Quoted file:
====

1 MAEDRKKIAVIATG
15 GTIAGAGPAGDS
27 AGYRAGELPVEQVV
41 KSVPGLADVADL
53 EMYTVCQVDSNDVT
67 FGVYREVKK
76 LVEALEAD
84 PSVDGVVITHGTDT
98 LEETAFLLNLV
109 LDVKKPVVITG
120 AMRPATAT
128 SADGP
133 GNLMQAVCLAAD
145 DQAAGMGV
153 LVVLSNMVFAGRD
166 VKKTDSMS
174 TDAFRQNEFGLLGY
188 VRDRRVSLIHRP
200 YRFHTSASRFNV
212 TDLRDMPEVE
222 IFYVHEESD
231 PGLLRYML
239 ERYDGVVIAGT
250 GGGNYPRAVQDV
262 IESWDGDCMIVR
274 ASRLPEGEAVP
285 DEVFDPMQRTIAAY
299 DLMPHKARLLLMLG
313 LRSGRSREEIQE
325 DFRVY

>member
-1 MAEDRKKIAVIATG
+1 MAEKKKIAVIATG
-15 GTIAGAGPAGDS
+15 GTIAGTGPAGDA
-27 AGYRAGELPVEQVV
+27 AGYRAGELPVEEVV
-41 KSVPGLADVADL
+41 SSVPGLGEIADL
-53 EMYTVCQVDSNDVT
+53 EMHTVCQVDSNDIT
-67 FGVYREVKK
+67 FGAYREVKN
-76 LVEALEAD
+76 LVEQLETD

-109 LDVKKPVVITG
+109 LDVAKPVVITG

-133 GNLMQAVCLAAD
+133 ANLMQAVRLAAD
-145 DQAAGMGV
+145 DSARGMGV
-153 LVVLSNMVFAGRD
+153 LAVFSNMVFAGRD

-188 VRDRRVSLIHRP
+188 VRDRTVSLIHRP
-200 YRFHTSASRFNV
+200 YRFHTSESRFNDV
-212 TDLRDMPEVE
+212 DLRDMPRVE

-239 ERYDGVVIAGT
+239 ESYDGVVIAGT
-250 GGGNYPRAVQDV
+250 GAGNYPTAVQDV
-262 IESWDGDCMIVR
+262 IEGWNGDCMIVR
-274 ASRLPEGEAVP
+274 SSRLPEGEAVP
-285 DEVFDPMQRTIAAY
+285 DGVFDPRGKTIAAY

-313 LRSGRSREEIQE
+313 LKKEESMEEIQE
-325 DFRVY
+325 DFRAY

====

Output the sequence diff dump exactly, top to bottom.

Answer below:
1 MAEDRKKIAVIATG
15 GTIAGAGPAGDS
27 AGYRAGELPVEQVV
41 KSVPGLADVADL
53 EMYTVCQVDSNDVT
67 FGVYREVKK
76 LVEALEAD
84 PSVDGVVITHGTDT
98 LEETAFLLNLV
109 LDVKKPVVITG
120 AMRPATAT
128 SADGP
133 GNLMQAVCLAAD
145 DQAAGMGV
153 LVVLSNMVFAGRD
166 VKKTDSMS
174 TDAFRQNEFGLLGY
188 VRDRRVSLIHRP
200 YRFHTSASRFNV
212 TDLRDMPEVE
222 IFYVHEESD
231 PGLLRYML
239 ERYDGVVIAGT
250 GGGNYPRAVQDV
262 IESWDGDCMIVR
274 ASRLPEGEAVP
285 DEVFDPMQRTIAAY
299 DLMPHKARLLLMLG
313 LRSGRSREEIQE
325 DFRVY

>member
-1 MAEDRKKIAVIATG
+1 MAEKKKIAVIATG
-15 GTIAGAGPAGDS
+15 GTIAGTGPAGDA
-27 AGYRAGELPVEQVV
+27 AGYRAGELPVEEVV
-41 KSVPGLADVADL
+41 SSVPGLGEIADL
-53 EMYTVCQVDSNDVT
+53 EMHTVCQVDSNDIT
-67 FGVYREVKK
+67 FGAYREVKN
-76 LVEALEAD
+76 LVEQLETD

-109 LDVKKPVVITG
+109 LDVAKPVVITG

-133 GNLMQAVCLAAD
+133 ANLMQAVRLAAD
-145 DQAAGMGV
+145 DSARGMGV
-153 LVVLSNMVFAGRD
+153 LAVFSNMVFAGRD

-188 VRDRRVSLIHRP
+188 VRDRTVSLIHRP
-200 YRFHTSASRFNV
+200 YRFHTSESRFNDV
-212 TDLRDMPEVE
+212 DLRDMPRVE

-239 ERYDGVVIAGT
+239 ESYDGVVIAGT
-250 GGGNYPRAVQDV
+250 GAGNYPTAVQDV
-262 IESWDGDCMIVR
+262 IEGWNGDCMIVR
-274 ASRLPEGEAVP
+274 SSRLPEGEAVP
-285 DEVFDPMQRTIAAY
+285 DGVFDPRGKTIAAY

-313 LRSGRSREEIQE
+313 LKKEESMEEIQE
-325 DFRVY
+325 DFRAY